Fred always had money, although not so much sometimes after a night’s session. But that didn't worry him. I wandered into the Hudson’s Bay store one day and

saw a fine mountain goat-skin and on asking the price was told that it was $10— but that it belonged to Fred Pace and he had given orders not to sell it at any price. Why? Well, some tenderfoot had corne in and offered $5 for it, which peeved Fred. Meeting him on the street shortly after, I told him I would give him the price for his goat-skin, but he absolutely refused to sell at any figure. When I reached my home in Winnipeg, the lovely skin was there with Fred’s compliments. That’s the kind of man Fred was.

Bob Whitely kept a liquor warehouse, which was the rendezvous of the boys, and one night during the South African war the crowd became enthusiastically patriotic, raised a fund of $17 to wire to Czar Kruger, and warn hinrof what might happen. “We are cutting loose. You had better look out.” The cable never got further than the local telegraph office, but the boys all went home perfectly satisfied that they had scared the insides out of Oom Paul.

“Dewdney” was an Indian who was a sort of man-of-all-no-work around Charlie Wood’s house. Charlie Wood’s wife could talk Indian perfectly, and Dewdney, to whom I regularly sent circus and theatrical pictures, which he put up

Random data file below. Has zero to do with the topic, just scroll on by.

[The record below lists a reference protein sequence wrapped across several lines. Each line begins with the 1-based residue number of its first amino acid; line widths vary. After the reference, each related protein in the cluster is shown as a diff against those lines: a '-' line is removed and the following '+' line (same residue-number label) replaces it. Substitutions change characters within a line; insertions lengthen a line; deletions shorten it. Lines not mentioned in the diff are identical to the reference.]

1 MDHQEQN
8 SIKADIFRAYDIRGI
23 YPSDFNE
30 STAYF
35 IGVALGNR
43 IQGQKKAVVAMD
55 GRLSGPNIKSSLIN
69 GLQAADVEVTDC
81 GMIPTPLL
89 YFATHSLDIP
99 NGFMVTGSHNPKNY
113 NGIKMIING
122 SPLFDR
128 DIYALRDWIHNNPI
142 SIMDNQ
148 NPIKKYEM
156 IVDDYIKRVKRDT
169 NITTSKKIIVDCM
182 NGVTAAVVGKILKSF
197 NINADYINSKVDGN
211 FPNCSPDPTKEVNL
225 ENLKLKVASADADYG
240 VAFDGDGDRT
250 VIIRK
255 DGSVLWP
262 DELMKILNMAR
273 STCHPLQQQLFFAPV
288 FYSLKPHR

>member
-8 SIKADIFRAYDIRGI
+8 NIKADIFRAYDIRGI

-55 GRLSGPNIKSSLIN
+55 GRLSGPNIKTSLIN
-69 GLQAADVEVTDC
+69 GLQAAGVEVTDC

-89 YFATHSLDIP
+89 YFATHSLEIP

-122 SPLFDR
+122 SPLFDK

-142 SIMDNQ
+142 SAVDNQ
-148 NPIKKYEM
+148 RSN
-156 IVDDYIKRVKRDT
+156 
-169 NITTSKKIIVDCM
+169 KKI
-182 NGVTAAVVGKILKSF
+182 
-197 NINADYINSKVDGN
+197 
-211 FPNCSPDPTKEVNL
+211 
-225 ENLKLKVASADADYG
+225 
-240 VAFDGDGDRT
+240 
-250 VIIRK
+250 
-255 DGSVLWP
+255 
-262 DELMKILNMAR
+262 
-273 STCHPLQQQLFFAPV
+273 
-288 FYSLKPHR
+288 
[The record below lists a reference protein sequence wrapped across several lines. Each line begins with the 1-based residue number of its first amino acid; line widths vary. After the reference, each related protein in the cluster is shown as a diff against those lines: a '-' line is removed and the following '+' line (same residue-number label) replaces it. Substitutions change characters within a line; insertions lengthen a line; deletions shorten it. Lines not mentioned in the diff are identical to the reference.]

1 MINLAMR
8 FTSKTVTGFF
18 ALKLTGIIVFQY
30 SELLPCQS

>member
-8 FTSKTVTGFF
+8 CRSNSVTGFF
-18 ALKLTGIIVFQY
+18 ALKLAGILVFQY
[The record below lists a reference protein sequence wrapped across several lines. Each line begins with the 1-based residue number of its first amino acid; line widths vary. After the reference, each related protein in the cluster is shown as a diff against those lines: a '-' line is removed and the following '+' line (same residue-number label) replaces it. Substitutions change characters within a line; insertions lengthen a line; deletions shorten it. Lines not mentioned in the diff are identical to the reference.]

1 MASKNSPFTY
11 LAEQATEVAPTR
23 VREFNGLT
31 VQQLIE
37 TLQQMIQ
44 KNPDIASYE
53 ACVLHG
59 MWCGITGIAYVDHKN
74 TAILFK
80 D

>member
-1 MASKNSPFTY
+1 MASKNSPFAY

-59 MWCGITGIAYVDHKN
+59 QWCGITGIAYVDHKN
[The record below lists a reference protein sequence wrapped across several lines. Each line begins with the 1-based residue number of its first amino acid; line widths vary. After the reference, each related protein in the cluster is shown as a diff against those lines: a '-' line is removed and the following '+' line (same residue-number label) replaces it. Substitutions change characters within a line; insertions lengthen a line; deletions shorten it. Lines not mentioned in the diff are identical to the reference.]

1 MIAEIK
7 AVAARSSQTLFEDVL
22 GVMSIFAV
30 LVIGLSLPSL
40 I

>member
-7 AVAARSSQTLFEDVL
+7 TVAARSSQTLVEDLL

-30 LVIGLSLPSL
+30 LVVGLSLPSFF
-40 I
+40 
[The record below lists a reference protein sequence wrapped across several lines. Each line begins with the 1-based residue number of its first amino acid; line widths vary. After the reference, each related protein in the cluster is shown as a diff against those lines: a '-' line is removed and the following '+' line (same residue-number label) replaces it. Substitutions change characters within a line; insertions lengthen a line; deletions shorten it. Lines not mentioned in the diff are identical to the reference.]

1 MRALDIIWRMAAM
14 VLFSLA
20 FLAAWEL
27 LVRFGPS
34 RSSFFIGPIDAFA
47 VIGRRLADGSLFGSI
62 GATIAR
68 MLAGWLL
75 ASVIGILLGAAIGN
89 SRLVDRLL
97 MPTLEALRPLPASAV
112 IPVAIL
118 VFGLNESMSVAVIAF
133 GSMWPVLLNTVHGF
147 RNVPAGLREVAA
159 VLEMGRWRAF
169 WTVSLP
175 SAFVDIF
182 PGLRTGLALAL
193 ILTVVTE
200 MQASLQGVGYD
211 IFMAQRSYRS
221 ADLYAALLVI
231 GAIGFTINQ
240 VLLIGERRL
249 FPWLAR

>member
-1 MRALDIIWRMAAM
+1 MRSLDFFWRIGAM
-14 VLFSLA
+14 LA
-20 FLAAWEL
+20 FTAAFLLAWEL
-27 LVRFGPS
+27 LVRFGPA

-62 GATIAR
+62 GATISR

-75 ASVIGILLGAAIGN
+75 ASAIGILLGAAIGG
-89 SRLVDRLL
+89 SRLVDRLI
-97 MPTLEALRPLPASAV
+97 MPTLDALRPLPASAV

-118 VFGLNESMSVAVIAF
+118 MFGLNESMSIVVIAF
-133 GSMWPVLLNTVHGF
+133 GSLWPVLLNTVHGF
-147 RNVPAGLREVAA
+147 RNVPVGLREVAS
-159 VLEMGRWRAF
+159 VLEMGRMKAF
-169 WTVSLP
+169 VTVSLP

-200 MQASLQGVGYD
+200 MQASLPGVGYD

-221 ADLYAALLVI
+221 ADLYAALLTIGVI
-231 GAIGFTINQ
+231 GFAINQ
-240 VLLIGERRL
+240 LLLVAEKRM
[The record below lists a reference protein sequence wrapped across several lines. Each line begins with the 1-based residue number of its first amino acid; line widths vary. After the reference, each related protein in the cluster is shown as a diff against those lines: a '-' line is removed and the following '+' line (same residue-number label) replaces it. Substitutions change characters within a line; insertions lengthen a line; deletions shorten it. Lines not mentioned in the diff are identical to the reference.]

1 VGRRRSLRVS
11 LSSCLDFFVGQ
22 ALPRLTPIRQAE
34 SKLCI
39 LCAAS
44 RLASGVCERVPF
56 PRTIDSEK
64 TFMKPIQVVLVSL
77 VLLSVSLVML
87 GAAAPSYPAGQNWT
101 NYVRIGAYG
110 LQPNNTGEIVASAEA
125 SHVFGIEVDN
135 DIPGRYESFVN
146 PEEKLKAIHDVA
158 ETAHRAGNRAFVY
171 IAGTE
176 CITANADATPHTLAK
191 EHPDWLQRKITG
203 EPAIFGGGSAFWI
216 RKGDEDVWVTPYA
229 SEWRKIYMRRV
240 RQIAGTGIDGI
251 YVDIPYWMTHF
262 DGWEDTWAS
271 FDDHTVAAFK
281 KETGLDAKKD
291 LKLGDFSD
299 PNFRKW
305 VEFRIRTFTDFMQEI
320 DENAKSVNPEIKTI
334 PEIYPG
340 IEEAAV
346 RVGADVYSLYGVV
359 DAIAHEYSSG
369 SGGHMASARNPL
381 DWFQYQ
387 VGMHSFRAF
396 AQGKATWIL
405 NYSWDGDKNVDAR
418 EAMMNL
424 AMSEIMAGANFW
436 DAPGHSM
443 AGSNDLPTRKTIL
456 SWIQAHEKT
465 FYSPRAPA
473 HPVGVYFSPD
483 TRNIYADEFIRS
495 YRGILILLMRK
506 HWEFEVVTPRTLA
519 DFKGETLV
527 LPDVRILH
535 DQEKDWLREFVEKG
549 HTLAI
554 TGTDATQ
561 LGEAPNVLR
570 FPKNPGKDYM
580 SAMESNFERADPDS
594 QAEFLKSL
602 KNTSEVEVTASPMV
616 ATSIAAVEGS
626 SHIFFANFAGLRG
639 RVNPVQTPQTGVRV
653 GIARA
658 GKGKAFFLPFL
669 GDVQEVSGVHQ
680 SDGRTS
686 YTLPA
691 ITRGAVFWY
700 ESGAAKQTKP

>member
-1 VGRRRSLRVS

against real stakes in gambling games, thought I was a whale of a fellow. When you promise an Indian anything he expects that particular gift and no substitute. So when my wife promised him a pipe and gave him some clothing and red handkerchiefs instead, he always referred to her as the “lying white woman who is the wife of the Great White Chief who owns the Iron Horse.” Dewdney vainly imagined I owned the C. P. R. Really I don’t.

Duncan Campbell was sheriff and at one time postmaster, and when Dewdney called for his mail, Duncan, who could also talk Indian, informed him that his correspondence was personally looked after by the Great White Mother across the Big Water. Whereat Dewdney put on style that would be a fashion plate for some of our idle loungers to follow.

The glamour and the romance of Macleod have departed, as they have gone from Winnipeg and other Western towns, for it’ssureas fate but the old has to give way to the new. It is the inexorable law of nature. But time and civilization have not changed Macleod’s chief pride—its climate, which is claimed by the unbiased Macleodites to be the fairest in the world, and, in the early days, no one would dare deny it.